The term eDiscovery has been the buzzword in the legal field for the past several years. Since I began in Litigation Support in the late 1990s, I have personally witnessed the evolution of eDiscovery.
The term eDiscovery is the electronic aspect of identifying, collecting and producing electronically stored information (ESI) in response to a request for production in a law suit or investigation. Electronically stored information can be emails, documents, presentations, spreadsheets, databases, voicemails, audio and video files, social media and websites. Anything electronically stored can potentially be eDiscovery.
I remember back in the day when an investigator told me that he had a few boxes of documents that needed to be bates numbered and scanned. The “few” boxes turned into a van full of banker’s boxes. I learned that people have different definitions for the word “few”. So, I worked with a legal assistant the entire week manually applying bates labels to every page in those “few” banker’s boxes before scanning them.
We’ve come a long way.
I rarely see boxes of paper anymore. I still have a high-speed, high-volume scanner and I run paper through it occasionally to keep it in working order. Today, I mostly see hard drives, flash drives, discs and shared folder downloads.
In the early days of eDiscovery, the magic word was “metadata” that freaked everyone out when they realized that there was hidden data inside of most electronic documents. I laughed at the common definition of metadata at the time about it being “data about data”. That really didn’t explain the term very well to the legal staff looking at me like deer in headlights. Metadata is hidden information that is contained in any electronically stored data. This can be date created, date modified, who modified it and other pertinent information about the data that you can’t see just by opening the file in it’s native software. For instance, if you open a Microsoft Word document, you can’t see who created it or who modified it as well as additional information that isn’t visible to the average user.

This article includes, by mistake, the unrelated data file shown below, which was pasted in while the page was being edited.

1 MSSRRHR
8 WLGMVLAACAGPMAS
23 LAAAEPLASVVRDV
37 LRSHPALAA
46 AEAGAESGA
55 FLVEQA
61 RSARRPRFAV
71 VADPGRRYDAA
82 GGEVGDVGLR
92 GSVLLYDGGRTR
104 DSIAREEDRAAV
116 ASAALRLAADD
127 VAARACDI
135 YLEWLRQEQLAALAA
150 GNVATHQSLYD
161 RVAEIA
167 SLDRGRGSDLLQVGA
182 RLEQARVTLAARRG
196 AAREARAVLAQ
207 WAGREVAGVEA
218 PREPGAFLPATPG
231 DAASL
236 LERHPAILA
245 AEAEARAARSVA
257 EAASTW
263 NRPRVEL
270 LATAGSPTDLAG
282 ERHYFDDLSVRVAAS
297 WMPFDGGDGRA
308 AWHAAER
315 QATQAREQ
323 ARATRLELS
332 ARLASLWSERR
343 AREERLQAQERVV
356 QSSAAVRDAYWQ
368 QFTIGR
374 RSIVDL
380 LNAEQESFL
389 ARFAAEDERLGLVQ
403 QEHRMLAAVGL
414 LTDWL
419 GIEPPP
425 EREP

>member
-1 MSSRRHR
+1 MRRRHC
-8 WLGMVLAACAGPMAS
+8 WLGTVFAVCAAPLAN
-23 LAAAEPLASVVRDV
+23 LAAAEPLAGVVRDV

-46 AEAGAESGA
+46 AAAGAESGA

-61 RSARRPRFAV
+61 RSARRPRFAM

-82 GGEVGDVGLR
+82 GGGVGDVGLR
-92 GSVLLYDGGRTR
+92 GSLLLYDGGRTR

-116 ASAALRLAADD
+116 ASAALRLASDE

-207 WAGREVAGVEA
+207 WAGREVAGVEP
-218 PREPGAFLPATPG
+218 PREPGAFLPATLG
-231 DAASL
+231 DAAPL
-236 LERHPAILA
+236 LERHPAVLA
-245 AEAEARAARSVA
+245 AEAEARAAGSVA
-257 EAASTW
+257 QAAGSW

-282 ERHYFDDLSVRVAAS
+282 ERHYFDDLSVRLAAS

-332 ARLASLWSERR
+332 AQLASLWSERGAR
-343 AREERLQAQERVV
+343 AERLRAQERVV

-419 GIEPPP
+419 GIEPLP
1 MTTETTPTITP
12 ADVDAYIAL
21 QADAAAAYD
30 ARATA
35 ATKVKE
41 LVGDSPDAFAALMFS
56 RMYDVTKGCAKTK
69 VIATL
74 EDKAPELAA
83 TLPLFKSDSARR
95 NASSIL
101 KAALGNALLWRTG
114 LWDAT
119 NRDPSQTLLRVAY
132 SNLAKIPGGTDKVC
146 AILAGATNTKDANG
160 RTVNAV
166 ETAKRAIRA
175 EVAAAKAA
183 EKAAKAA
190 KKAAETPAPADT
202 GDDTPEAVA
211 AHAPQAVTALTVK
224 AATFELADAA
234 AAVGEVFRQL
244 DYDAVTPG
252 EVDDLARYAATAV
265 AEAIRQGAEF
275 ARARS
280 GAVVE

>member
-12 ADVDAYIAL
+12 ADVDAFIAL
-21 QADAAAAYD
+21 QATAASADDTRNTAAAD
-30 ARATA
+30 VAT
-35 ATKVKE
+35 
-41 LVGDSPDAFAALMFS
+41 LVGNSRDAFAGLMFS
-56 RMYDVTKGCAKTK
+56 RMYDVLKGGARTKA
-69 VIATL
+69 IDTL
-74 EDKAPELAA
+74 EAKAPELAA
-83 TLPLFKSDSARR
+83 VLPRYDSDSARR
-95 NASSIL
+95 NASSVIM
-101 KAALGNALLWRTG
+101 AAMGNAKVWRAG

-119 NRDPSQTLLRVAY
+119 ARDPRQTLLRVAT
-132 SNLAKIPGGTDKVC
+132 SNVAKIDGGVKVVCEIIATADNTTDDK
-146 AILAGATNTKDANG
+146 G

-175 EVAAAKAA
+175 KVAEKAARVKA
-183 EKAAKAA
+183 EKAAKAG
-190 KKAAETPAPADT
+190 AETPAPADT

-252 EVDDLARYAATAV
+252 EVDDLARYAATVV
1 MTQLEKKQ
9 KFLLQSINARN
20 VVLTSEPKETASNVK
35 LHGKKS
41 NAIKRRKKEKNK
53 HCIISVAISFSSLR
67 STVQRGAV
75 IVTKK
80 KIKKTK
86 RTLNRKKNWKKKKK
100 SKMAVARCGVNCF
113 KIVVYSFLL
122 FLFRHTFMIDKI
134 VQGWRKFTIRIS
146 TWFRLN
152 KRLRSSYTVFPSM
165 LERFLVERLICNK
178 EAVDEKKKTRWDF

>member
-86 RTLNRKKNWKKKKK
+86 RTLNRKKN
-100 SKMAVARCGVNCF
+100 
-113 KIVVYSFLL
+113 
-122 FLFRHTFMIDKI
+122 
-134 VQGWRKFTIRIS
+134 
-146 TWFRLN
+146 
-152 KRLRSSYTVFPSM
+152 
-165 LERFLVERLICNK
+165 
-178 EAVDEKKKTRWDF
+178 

We’re dealing with less paper today but…
I used to cringe at the news of having rooms of banker’s boxes in a case, now just one 4TB hard drive can force me into the fetal position. There is a whole lot more data to sort through today.
The depth of eDiscovery can come in many forms such as smart phones, computers, flash drives, emails and so much more. Just when you think you’ve covered it all, there is always something else you’ve missed. It can really be scary at times. I used to worry about missing something but now I have learned only to focus on what I have, not what I don’t have.
The tools used for eDiscovery continue to improve. When I first started in this journey, I had a system called “DocStar” which became my office’s first document processing workstation. It was a start. Fortunately, the technology has changed. We now have complex systems that are designed to process many types of electronic data. I’m glad to see the advancements in software to meet the challenges of eDiscovery.
Even with the voluminous volume of electronic discovery today, I am not longing for the days we had paper and sitting in a room for days applying physical bates labels to paper documents. I don’t want to go back. I’m looking forward to the future.